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Your Guide To Dining From The Dump

Bounty from the bin: Thaler says you can find plenty of tasty, edible produce that's tossed out. Plastic-wrapped produce tends to be a safe bet, he says.
Courtesy of Maximus Thaler
Bounty from the bin: Thaler says you can find plenty of tasty, edible produce that's tossed out. Plastic-wrapped produce tends to be a safe bet, he says.

When you think of a dumpster diver, you might think of someone like this:

And while you wouldn't be totally wrong, you also wouldn't exactly be describing Maximus Thaler.

A 24-year-old graduate of Tufts University, Thaler is a semiprofessional dumpster diver with a moral purpose. "At some point, I found I could get everything I wanted to eat from a dumpster," he tells The Salt.

Thaler is also the founder of The Gleaners' Kitchen — gleaner being Thaler's euphemism for dumpster diver, derived from the agricultural practice of taking leftover produce and grains from the fields after the harvest. He started the group in Massachusetts to serve dumpster-sourced dinners, but they only managed to host a few meals before the landlord kicked them out.

Maximus Thaler
Hallie Gluk / http://halliegluk.tumblr.com/
Maximus Thaler

For a period in his life, while running The Gleaners' Kitchen, Thaler says he was eating 100 percent of his meals from the dumpster.

"Most of the dumpstering I would do was at Trader Joe's," he says, introducing me to a new verb. "They — more than any other grocery store — they plastic-wrap their food a lot," so the chucked goods are still safe to eat. Some grocery stores, like Whole Foods, compact their food right away, mixing plastics and food together, leaving much less treasure for picking, he explains.

A documentary about Thaler and his friends, not yet released, shows them digging in a surprisingly efficient manner — throwing full, multicolored Odwalla bottles into a milk crate and carefully moving half-filled trash bags and papers to pick out vegetables.

"I've never found rats, and I've never gotten sick," he says.

And while he agrees it may take a little training to dive, he suggests the rules regarding finding food that's still good enough to eat are much easier to navigate than those about private property.

"You look at the food, and you smell the food. ... Using your senses is really important," Thaler says.

While vegetables may get mushy and cheeses might mold, it's nothing that Thaler can't cut off or cook up. He says the only thing that's really risky is meat.

"I would never eat a rare steak out of the dumpster," he says. "Don't take the meat that's obvious discolored," he advises. Eggs, on the other hand, are fine, he says, as long as they don't smell absurdly strong of sulfur.

Dumpster divers are protected by a Supreme Court case, California v. Greenwood, in which the court ruled that the Fourth Amendment (the one that bans unreasonable searches and seizures) doesn't protect a person's trash left out for public collection. However, foraging in dumpsters on private property does carry the risk of violating trespassing laws.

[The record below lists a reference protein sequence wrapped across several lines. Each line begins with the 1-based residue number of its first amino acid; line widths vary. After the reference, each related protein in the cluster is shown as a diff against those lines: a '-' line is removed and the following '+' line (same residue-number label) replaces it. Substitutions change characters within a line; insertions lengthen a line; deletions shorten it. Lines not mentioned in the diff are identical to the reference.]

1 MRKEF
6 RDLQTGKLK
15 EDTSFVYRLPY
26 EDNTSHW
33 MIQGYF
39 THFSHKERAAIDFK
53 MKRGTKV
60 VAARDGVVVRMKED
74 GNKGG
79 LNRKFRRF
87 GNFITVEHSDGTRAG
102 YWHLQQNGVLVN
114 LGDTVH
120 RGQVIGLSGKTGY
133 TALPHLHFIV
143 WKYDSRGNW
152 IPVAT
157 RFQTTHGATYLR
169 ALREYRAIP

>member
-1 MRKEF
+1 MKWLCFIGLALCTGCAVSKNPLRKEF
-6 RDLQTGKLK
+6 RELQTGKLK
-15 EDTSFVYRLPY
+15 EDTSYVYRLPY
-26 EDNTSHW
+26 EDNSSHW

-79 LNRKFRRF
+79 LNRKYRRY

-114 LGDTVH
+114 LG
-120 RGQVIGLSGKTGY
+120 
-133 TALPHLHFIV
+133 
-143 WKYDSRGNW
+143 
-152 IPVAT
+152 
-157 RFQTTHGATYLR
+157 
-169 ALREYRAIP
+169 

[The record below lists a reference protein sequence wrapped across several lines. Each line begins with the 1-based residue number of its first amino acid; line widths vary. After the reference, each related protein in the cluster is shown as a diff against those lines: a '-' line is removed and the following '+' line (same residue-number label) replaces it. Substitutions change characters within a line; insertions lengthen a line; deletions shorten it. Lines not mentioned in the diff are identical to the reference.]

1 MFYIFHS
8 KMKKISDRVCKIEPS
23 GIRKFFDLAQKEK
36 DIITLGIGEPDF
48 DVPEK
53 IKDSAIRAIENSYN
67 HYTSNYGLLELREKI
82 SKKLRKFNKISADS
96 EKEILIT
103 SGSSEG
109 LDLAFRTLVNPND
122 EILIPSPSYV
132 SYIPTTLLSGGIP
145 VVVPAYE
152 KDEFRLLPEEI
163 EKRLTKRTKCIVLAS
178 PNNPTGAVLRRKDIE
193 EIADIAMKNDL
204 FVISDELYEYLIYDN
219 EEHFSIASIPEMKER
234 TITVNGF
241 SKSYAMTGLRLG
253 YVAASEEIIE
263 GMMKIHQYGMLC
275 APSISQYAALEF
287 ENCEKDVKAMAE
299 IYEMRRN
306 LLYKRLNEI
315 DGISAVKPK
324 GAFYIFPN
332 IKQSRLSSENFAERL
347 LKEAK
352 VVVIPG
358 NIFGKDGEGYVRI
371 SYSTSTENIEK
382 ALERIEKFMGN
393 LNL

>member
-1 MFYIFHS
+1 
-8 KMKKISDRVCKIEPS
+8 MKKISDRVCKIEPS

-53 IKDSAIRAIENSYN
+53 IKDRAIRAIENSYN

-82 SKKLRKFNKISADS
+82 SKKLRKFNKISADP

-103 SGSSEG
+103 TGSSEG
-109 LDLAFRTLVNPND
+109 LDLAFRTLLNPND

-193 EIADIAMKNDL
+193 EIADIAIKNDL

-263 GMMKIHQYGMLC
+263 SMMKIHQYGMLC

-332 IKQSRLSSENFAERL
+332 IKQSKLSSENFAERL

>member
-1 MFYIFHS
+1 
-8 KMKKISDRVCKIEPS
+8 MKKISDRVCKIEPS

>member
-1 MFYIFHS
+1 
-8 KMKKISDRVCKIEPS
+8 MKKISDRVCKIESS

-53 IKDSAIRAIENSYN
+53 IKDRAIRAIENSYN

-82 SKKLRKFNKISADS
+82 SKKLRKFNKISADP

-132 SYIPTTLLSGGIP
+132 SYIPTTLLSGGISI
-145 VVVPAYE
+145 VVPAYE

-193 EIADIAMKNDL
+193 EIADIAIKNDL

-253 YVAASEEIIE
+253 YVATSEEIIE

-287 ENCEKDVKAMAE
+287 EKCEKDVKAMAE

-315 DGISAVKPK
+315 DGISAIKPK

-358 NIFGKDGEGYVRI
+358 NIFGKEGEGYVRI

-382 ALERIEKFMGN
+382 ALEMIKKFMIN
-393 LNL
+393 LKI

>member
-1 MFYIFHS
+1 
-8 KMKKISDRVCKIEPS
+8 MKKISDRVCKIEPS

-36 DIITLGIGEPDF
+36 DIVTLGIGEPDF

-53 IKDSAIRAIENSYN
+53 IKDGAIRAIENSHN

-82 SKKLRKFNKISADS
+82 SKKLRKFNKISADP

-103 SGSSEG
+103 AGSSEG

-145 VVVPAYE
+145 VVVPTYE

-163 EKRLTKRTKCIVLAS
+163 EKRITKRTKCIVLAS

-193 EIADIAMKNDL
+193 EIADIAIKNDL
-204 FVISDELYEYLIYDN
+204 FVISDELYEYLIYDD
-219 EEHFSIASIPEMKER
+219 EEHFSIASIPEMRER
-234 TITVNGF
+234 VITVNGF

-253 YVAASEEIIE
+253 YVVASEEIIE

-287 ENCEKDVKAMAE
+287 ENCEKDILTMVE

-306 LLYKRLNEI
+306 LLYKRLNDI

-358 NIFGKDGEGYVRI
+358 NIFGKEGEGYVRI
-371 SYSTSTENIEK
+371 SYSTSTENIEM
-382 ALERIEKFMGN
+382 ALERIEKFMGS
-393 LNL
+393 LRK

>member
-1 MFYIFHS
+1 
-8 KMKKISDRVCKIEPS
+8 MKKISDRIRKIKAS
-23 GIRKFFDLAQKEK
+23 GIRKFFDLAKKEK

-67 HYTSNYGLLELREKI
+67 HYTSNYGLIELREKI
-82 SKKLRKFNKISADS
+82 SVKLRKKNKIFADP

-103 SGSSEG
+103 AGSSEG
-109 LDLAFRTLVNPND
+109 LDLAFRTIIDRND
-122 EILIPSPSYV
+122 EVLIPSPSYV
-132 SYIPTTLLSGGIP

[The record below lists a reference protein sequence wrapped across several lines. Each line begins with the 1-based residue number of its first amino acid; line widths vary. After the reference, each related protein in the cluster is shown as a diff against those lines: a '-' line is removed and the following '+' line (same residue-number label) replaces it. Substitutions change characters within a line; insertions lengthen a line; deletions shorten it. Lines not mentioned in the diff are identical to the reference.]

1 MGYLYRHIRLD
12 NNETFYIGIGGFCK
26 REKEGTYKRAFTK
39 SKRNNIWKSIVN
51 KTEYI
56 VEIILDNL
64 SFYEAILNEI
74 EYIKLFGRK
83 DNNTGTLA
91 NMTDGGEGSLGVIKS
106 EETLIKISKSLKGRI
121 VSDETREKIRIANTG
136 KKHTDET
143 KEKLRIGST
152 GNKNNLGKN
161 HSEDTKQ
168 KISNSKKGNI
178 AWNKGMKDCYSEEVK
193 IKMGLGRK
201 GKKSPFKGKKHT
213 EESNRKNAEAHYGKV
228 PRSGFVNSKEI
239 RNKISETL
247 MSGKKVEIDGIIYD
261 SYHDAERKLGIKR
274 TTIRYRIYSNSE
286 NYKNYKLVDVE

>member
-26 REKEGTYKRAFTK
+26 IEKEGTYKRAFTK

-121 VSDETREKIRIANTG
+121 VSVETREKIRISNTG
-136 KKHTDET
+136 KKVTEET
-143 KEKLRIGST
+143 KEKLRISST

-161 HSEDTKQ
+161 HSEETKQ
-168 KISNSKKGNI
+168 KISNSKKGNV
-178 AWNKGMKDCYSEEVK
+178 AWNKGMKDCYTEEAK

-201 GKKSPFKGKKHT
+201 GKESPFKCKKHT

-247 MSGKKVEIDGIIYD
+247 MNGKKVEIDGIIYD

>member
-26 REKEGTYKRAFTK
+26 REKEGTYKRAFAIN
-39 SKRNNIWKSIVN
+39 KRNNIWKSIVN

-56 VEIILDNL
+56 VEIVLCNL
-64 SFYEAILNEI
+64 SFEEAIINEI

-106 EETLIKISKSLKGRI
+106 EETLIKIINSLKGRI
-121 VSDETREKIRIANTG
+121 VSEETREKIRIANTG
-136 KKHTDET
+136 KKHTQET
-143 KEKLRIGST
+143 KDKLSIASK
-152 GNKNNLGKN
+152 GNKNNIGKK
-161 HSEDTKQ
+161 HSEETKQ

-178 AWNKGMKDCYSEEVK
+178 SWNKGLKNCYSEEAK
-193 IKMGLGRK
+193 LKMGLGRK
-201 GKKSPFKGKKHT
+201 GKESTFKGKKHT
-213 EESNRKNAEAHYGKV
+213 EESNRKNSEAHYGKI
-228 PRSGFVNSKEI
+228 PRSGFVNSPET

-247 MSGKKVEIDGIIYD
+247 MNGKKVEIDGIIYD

At the height of his dumpstering, Thaler and his friends would break out the gloves (also from dumpsters), magnetic LED lights and milk crates (for storage) to quest for food in the middle of the night.

"You want to go really, really quickly," he explains, so you don't get caught.

These fruits rescued from the dump look pretty palatable, don't they?
/ Courtesy of Maximus Thaler
Courtesy of Maximus Thaler
These fruits rescued from the dump look pretty palatable, don't they?

Cooking for a full house, Thaler could often gather as much as $1,000 worth of food in 20 to 30 minutes. The longer part of the process was sorting the food, cutting away the bad parts of mushy tomatoes or moldy bread, and figuring out what to do with preposterous quantities of one particular item he'd sometimes pick up (he recalls once stumbling upon "thousands of bananas").

For Thaler, the practice is as much philosophical as it is practical. He writes via email:

"There are complex systemic reasons why there is so much food waste in this country, but at their core is the fact that most Americans have forgotten what good food is." He argues that humans have evolved to know what good food is, and we don't need the Food and Drug Administration or sell-by dates to tell us that.

Thaler's friends, he says, are also people who have embraced this "waste not" philosophy: "A lot of my closest friendships have been forged in the dumpster in a lot of ways."

Now living in Berkeley, Calif., Thaler still hasn't been to the grocery store in "a very long time." But he has released a cookbook, A Curious Harvest: The Practical Art of Cooking Everything. The book offers advice for using and storing common ingredients, so nothing goes to waste. For instance, a page on the pineapple notes that when ripe, it will be slightly soft, and it tastes great grilled and served on a burger like tomato slices.

But neither the book nor Thaler's lifestyle is necessarily about legislative activism or publicity — he's just wearing his heart on his tongue.

"I'm trying to build the world that I want to live in," he says, calling it cultural activism. "I start by changing the tiny little world that I live in."

All this week, our friends at Harvest Public Media are examining the issue of food waste in America. Check out their special report.

Copyright 2021 NPR. To see more, visit https://www.npr.org.

Alison Bruzek